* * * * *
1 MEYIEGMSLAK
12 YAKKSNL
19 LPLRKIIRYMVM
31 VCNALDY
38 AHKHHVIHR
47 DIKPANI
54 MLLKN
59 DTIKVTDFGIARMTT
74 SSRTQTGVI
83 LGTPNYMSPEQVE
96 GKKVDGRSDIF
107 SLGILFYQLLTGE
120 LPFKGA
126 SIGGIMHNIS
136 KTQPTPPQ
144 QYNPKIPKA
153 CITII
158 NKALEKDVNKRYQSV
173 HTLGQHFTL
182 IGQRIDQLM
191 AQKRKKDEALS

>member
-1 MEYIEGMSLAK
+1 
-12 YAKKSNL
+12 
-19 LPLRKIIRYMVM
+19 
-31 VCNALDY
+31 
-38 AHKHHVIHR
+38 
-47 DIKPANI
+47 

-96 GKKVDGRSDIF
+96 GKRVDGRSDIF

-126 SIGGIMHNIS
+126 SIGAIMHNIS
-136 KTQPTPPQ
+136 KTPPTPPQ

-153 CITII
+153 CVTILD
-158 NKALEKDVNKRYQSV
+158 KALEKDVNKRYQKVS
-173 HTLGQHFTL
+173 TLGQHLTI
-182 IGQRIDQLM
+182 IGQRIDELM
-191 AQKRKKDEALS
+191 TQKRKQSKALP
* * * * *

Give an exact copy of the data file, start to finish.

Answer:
1 MEYIEGMSLAK
12 YAKKSNL
19 LPLRKIIRYMVM
31 VCNALDY
38 AHKHHVIHR
47 DIKPANI
54 MLLKN
59 DTIKVTDFGIARMTT
74 SSRTQTGVI
83 LGTPNYMSPEQVE
96 GKKVDGRSDIF
107 SLGILFYQLLTGE
120 LPFKGA
126 SIGGIMHNIS
136 KTQPTPPQ
144 QYNPKIPKA
153 CITII
158 NKALEKDVNKRYQSV
173 HTLGQHFTL
182 IGQRIDQLM
191 AQKRKKDEALS

>member
-1 MEYIEGMSLAK
+1 
-12 YAKKSNL
+12 
-19 LPLRKIIRYMVM
+19 
-31 VCNALDY
+31 
-38 AHKHHVIHR
+38 
-47 DIKPANI
+47 

-96 GKKVDGRSDIF
+96 GKRVDGRSDIF

-126 SIGGIMHNIS
+126 SIGAIMHNIS
-136 KTQPTPPQ
+136 KTPPTPPQ

-153 CITII
+153 CVTILD
-158 NKALEKDVNKRYQSV
+158 KALEKDVNKRYQKVS
-173 HTLGQHFTL
+173 TLGQHLTI
-182 IGQRIDQLM
+182 IGQRIDELM
-191 AQKRKKDEALS
+191 TQKRKQSKALP